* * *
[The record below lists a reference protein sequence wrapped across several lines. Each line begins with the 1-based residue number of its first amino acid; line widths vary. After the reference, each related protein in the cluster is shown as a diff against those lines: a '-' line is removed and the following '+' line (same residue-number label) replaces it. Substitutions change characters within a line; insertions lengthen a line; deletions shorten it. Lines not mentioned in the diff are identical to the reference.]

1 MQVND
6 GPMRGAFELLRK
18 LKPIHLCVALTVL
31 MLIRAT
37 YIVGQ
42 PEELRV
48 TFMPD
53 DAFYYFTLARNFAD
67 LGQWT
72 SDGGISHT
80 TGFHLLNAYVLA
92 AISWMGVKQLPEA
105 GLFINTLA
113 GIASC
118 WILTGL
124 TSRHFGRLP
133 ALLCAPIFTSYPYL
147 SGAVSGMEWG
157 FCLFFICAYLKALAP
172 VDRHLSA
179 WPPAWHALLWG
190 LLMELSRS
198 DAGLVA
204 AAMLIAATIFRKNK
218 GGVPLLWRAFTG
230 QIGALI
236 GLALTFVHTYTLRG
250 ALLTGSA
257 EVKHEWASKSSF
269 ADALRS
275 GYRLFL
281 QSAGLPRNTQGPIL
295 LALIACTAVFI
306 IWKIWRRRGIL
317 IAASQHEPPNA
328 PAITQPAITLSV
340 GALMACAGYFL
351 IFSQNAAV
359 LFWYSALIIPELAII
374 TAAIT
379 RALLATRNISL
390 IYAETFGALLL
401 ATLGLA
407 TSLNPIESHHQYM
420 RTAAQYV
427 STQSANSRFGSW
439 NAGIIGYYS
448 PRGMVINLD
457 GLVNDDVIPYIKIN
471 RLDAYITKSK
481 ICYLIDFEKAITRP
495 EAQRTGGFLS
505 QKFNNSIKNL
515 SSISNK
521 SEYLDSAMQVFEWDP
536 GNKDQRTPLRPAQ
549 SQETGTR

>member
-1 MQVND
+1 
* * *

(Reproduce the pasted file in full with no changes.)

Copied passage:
[The record below lists a reference protein sequence wrapped across several lines. Each line begins with the 1-based residue number of its first amino acid; line widths vary. After the reference, each related protein in the cluster is shown as a diff against those lines: a '-' line is removed and the following '+' line (same residue-number label) replaces it. Substitutions change characters within a line; insertions lengthen a line; deletions shorten it. Lines not mentioned in the diff are identical to the reference.]

1 MQVND
6 GPMRGAFELLRK
18 LKPIHLCVALTVL
31 MLIRAT
37 YIVGQ
42 PEELRV
48 TFMPD
53 DAFYYFTLARNFAD
67 LGQWT
72 SDGGISHT
80 TGFHLLNAYVLA
92 AISWMGVKQLPEA
105 GLFINTLA
113 GIASC
118 WILTGL
124 TSRHFGRLP
133 ALLCAPIFTSYPYL
147 SGAVSGMEWG
157 FCLFFICAYLKALAP
172 VDRHLSA
179 WPPAWHALLWG
190 LLMELSRS
198 DAGLVA
204 AAMLIAATIFRKNK
218 GGVPLLWRAFTG
230 QIGALI
236 GLALTFVHTYTLRG
250 ALLTGSA
257 EVKHEWASKSSF
269 ADALRS
275 GYRLFL
281 QSAGLPRNTQGPIL
295 LALIACTAVFI
306 IWKIWRRRGIL
317 IAASQHEPPNA
328 PAITQPAITLSV
340 GALMACAGYFL
351 IFSQNAAV
359 LFWYSALIIPELAII
374 TAAIT
379 RALLATRNISL
390 IYAETFGALLL
401 ATLGLA
407 TSLNPIESHHQYM
420 RTAAQYV
427 STQSANSRFGSW
439 NAGIIGYYS
448 PRGMVINLD
457 GLVNDDVIPYIKIN
471 RLDAYITKSK
481 ICYLIDFEKAITRP
495 EAQRTGGFLS
505 QKFNNSIKNL
515 SSISNK
521 SEYLDSAMQVFEWDP
536 GNKDQRTPLRPAQ
549 SQETGTR

>member
-1 MQVND
+1 